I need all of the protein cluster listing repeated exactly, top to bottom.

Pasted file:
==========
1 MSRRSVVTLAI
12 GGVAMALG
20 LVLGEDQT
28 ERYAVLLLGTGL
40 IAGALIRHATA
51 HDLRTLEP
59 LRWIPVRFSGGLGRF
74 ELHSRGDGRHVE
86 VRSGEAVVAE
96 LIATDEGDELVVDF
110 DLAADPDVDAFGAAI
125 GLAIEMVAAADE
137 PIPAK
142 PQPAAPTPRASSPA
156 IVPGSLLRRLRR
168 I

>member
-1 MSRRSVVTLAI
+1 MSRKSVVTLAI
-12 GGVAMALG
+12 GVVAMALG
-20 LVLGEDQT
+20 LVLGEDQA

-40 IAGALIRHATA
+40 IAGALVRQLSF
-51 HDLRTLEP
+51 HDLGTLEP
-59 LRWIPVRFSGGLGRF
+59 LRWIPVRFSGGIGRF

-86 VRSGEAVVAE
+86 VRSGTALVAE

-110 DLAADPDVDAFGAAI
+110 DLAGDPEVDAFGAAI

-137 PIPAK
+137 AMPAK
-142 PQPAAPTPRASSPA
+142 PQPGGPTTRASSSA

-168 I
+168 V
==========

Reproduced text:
1 MSRRSVVTLAI
12 GGVAMALG
20 LVLGEDQT
28 ERYAVLLLGTGL
40 IAGALIRHATA
51 HDLRTLEP
59 LRWIPVRFSGGLGRF
74 ELHSRGDGRHVE
86 VRSGEAVVAE
96 LIATDEGDELVVDF
110 DLAADPDVDAFGAAI
125 GLAIEMVAAADE
137 PIPAK
142 PQPAAPTPRASSPA
156 IVPGSLLRRLRR
168 I

>member
-1 MSRRSVVTLAI
+1 MSRKSVVTLAI
-12 GGVAMALG
+12 GVVAMALG
-20 LVLGEDQT
+20 LVLGEDQA

-40 IAGALIRHATA
+40 IAGALVRQLSF
-51 HDLRTLEP
+51 HDLGTLEP
-59 LRWIPVRFSGGLGRF
+59 LRWIPVRFSGGIGRF

-86 VRSGEAVVAE
+86 VRSGTALVAE

-110 DLAADPDVDAFGAAI
+110 DLAGDPEVDAFGAAI

-137 PIPAK
+137 AMPAK
-142 PQPAAPTPRASSPA
+142 PQPGGPTTRASSSA

-168 I
+168 V